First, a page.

K-State climatologist Mary Knapp reports on Kansas agricultural weather.

A marketing specialist with the Kansas Department of Agriculture, Annarose Hart, talks about the Good Agricultural Practices certification program for specialty crop producers, as well as the cost-share program available for organic certification.

K-State weed management specialist Dallas Peterson talks about the merits of  pre-plant herbicide applications for winter wheat, as part of a two-pass weed control program:  he goes over the herbicide recommendations for this purpose, based on K-State field trials.

K-State horticulturist Ward Upham talks about preparing now for seeding or renovating a cool-season lawn this fall.

A guest speaker at the Midwest Soil Improvement Symposium held on the K-State campus yesterday, which centered on gypsum as a soil amendment:  Ohio State University soil scientist Warren Dick looks at the research-proven benefits of a gypsum application in crop production improvement and over soil health.

K-State agricultural economics researcher Melissa McKendree and livestock economist Glynn Tonsor talk about Melissa's study of the differences in beef producer and consumer views on animal welfare practices in the cattle industry, which revealed useful information for the beef cattle sector in addressing future animal welfare issues...they will be presenting their findings at the upcoming K-State Risk and Profit Conference next week.

- 8/13/2014
K-State's Gus van der Hoeven presents "Stop, Look and Listen", his weekly commentary on rural Kansas.

- 8/13/2014
The associate director of the International Grains Program at K-State, Mark Fowler, reports on recent changes in the program, including the new name it will go by, and the new certification courses the program is developing for international grain buyers, all toward promoting increased sales of U.S. grains abroad.

K-State wildlife specialist Charlie Lee takes a look at just how the Endangered Species Act functions, in concert with the species protection law in place in Kansas.

K-State risk management specialist Art Barnaby runs through his latest projections on which of the two new USDA commodity program options will best fit for Kansas crop producers:  the Agricultural Risk Coverage (ARC) option or the Price Loss Coverage (PLC) option....he says that the choice is much clearer now for wheat producers.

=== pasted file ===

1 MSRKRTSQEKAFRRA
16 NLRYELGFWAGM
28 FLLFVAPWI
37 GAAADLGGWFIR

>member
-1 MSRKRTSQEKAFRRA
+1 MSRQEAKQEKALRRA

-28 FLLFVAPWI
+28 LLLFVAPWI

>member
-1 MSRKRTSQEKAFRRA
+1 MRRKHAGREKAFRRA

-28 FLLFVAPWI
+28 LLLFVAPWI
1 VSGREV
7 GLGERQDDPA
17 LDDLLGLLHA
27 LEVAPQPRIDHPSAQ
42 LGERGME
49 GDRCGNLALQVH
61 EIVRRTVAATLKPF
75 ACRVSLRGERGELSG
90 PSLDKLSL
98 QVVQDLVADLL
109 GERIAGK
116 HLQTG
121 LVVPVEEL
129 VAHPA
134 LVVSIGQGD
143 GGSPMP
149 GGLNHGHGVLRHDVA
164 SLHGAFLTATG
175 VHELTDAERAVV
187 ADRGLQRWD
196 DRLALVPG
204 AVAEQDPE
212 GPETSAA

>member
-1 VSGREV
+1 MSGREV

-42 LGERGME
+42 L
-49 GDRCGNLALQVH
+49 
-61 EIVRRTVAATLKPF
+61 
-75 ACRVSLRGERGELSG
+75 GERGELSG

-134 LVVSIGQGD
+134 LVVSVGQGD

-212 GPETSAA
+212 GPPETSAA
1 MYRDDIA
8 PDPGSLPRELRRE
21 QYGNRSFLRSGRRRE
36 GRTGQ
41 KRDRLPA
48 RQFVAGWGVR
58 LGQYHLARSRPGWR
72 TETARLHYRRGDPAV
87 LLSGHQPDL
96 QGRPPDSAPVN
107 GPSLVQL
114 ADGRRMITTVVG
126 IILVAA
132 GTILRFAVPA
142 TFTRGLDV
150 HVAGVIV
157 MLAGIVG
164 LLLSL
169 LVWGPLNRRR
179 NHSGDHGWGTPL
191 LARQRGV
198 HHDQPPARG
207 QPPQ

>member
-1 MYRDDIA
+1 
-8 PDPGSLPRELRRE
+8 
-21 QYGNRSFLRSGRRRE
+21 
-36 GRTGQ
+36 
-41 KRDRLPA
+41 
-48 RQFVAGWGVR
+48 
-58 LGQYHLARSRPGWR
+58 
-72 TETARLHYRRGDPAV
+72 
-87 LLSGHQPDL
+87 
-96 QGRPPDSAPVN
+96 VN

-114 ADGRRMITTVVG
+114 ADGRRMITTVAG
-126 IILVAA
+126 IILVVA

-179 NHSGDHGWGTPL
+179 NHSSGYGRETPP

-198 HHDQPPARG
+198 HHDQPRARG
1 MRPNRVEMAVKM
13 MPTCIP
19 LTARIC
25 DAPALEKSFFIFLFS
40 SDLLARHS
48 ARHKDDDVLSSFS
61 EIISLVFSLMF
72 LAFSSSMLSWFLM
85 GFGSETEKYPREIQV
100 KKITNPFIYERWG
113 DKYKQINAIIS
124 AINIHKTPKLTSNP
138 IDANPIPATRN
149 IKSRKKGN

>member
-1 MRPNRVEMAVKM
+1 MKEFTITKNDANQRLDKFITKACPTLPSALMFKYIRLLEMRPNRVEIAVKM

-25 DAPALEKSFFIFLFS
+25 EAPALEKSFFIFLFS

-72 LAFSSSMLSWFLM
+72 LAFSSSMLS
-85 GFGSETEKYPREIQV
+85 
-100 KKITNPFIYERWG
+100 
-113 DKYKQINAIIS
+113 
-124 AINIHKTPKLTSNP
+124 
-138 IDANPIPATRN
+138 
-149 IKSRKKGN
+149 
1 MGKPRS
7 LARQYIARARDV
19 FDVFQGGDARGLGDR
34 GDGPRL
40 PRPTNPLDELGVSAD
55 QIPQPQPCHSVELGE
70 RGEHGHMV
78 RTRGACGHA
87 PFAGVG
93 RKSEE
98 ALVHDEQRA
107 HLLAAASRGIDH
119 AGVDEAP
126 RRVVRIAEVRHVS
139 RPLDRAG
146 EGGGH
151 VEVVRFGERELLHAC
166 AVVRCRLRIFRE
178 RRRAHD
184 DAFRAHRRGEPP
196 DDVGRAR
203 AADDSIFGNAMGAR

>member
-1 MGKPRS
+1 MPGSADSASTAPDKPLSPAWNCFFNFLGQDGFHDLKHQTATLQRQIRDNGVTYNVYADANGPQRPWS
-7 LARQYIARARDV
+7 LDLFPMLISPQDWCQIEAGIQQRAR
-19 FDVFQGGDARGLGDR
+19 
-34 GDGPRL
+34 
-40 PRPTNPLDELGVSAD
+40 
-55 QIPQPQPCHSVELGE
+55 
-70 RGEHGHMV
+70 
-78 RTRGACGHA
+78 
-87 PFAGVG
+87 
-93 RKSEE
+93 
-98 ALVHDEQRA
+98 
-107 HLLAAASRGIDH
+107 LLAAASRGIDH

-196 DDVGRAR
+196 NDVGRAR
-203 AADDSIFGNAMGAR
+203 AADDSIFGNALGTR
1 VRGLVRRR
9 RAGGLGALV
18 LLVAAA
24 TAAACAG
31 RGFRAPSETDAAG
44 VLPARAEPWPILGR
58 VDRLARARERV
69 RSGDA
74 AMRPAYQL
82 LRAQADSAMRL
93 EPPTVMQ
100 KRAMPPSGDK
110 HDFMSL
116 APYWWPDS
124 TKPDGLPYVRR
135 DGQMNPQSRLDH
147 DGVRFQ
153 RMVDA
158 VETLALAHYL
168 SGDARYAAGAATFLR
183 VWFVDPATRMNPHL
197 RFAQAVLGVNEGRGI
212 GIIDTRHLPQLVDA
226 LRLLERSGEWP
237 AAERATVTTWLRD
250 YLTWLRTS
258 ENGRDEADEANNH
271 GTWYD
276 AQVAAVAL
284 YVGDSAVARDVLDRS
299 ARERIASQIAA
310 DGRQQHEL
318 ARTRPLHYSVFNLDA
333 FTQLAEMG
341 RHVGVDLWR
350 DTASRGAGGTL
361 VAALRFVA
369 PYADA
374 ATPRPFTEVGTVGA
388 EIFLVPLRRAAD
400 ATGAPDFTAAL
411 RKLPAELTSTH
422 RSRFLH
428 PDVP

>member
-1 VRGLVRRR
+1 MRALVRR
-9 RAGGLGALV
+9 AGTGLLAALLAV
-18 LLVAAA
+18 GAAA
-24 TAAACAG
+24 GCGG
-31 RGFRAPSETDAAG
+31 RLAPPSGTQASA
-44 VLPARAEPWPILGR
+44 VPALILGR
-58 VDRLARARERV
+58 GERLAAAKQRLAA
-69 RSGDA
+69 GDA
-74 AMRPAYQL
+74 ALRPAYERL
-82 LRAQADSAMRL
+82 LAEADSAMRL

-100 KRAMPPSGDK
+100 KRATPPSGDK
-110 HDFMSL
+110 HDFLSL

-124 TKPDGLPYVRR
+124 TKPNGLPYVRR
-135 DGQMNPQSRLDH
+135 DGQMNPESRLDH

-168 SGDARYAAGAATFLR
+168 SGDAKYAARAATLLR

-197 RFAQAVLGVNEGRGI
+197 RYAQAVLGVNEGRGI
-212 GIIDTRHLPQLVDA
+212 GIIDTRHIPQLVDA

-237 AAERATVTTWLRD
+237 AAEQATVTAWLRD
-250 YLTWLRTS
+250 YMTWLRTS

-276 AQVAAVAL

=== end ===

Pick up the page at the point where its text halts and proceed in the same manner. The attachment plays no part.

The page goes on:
K-State agricultural economist Robin Reid talks about a recent survey she and colleagues conducted of pasture lease trends in north-central Kansas, finding out information on rental rates, stocking rates, grazing season variations and other factors...she'll be presenting this information at the upcoming K-State Risk and Profit Conference next week in Manhattan.

Agriculture Today host Eric Atkinson looks at the day's agricultural news.

- 8/11/2014
Agriculture Today host Eric Atkinson looks at the day's agricultural news.

From K-State's 2014 Sub-surface Drip Irrigation Field Day last Wednesday:  K-State irrigation engineer Freddie Lamm talks about the expanding role of SDI in Kansas crop production, and what's been learned about the technology over the 25 years of SDI research he's conducted.

K-State 4-H specialist Diane Mack offers a few guidelines to parents about exploring what 4-H has to offer to their children, as enrollment time is quickly approaching for the next 4-H project year.

Livestock economist Lee Schulz of Iowa State University provides this week's cattle market insight:  he talks about the latest outlook on cow-calf profitability, and comments on the Russia ban of agricultural imports from the U.S., and if that has any significant implications for the cattle market...also, K-State livestock economist Glynn Tonsor weighs in on that Russia issue.

K-State climatologist Mary Knapp reports on the Kansas agricultural weather scene.

K-State crop production specialist Ignacio Cimapitti is back to talk more about predicting corn yields...this time, going over a step-by-step method for calculating likely yields from any given corn field...he'll also talk about smartphone and tablet apps that can help a farmer do that calculation.

K-State grain market economist Dan O'Brien looks ahead to next week's USDA grain supply and demand reports, and comments on the Russia ban on U.S. agricultural imports into that country, as lead topics during his weekly  analysis of the grain trades.

Agriculture Today host Eric Atkinson looks at the day's agricultural news.

K-State veterinarian Gregg Hanzlicek reports that more cases of anaplasmosis are turning up in Kansas cattle herds this summer...he reviews the nature of the disease and why managing against it is so complicated, and goes over the treatment alternatives.